Is Catalyst a (partially) defensive move?


macrumors newbie
Original poster
Jul 12, 2019
Hello everyone.

I've been thinking about Catalyst and Apple's reasoning behind it.

Some of it seems obvious: make devs' lives easier, increase software availability on macOS and consequentially sell more Macs.

So at first glance this seems to be a "power" move in the sense that Apple with the only real ecosystem is uniquely positioned to do this and entice devs to adopt it.

But I think it's also a defensive move, for 1 reason only: Electron.

I'm not a fan of it (I'm being as nice as possible here) but it's getting increasingly harder to avoid (popular) apps made in it.

Now, I know I won't speak for every Mac user out there, but one of the reasons why people use Macs is because of certain apps being exclusive to macOS.

Electron threatens this. Just look at some of the apps made in Electron:

GitHub's desktop client
Microsoft Teams
Visual Studio Code

These are not some niche apps with small userbases.

And not only do they run on both macOS and Windows, but also Linux! (except MS Teams IIRC)

The longer this continues (and I don't think it'll stop anytime soon), the more generic a Mac will become in many people's eyes. Sure, some of us will continue to use Macs because we also use some apps that aren't written in Electron (yet?), have an entire workflow built around them, etc.

But I can't help being a bit worried about this.

What do you guys think?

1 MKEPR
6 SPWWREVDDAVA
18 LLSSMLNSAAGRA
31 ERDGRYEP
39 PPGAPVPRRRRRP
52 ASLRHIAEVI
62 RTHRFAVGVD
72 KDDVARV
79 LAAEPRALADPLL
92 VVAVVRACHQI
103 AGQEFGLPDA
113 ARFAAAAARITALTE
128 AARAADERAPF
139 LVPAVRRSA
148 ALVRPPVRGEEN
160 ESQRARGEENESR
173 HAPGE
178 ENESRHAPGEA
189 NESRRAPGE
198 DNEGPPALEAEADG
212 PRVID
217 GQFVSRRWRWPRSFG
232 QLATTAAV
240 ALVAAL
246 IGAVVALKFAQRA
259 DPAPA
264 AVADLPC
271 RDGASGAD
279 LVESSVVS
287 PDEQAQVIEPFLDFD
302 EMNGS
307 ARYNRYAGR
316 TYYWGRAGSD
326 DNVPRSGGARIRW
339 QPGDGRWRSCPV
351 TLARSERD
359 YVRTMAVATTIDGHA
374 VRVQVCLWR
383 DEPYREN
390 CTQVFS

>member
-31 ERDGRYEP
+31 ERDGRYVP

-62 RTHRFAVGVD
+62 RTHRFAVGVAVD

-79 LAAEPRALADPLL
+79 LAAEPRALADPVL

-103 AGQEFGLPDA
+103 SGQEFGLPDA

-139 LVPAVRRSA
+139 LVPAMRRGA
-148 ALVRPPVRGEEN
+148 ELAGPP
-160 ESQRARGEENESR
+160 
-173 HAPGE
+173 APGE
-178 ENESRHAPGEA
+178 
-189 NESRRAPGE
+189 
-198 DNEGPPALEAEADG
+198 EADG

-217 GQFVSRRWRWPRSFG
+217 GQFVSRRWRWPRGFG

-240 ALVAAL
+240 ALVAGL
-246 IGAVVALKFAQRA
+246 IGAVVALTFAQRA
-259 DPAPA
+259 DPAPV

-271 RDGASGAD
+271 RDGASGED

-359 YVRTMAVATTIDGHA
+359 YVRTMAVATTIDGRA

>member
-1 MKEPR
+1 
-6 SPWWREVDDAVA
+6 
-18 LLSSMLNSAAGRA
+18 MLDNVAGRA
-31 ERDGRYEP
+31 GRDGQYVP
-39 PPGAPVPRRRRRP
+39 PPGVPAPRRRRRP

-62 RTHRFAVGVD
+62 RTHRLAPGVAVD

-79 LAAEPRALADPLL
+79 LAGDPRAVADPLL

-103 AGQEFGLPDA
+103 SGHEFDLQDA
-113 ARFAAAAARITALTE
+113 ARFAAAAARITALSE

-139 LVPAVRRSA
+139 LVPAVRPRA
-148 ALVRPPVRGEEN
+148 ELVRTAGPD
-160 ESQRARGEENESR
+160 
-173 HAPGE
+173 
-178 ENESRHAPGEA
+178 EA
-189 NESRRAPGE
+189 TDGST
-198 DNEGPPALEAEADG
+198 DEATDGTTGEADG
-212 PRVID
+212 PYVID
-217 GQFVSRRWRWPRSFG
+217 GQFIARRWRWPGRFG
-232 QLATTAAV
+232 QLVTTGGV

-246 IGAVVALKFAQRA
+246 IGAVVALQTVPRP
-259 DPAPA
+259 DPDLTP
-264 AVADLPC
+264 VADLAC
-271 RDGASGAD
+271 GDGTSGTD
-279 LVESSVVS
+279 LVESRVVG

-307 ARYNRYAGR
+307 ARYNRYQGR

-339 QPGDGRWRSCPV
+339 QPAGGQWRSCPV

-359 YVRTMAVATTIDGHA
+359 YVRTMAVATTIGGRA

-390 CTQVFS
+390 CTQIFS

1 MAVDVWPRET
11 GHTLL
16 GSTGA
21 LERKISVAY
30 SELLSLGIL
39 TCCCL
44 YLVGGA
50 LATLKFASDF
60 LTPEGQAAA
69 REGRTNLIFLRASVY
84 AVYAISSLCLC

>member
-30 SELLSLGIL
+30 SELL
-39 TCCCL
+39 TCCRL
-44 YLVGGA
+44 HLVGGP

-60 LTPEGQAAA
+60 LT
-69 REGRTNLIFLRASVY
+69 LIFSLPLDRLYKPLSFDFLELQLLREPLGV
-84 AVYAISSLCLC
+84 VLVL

macrumors member
Aug 8, 2018
The American Empire
I doubt it will matter at the end. Apple has a focus - the eco system and its hardware software synergy. None of the apps you listed have any real consequence to that strategy now and likely will have less later. Catalyst is an App Store “one shot” applet strategy. They are applets - not real applications (yet) but they will fit a niche widgets used to and be profitable in the same way most App Store applets have been for pad and phone. Looking at Xcode direction catalyst will become a real thing once the lineup is converted to t2 and then the basis to leverage the a series chips as co processors will be the real game changer


macrumors 6502
Nov 13, 2015
It was an eventuality ever since Microsoft tried, but failed, to pull off a similar merging Windows Windows 8 and "Metro" apps. Apple took a much longer time to respond mainly because they wanted to see what worked, and didn't work, from what Microsoft did. Ultimately, the reason Microsoft failed and is still unable to make traction in this area is they didn't make the Applications feel "native" enough. They feel like some halfway point that no one really wants. Too small to be a full Windows application, but too large to be a tablet application.

Ultimately, we'll see how Apple goes about it, but it is a move aimed at keeping the value proposition high for developers where Apple is playing from a position of strength.

Electron crosses more platforms than pure Apple ones so I'm not sure this is a move to counteract that.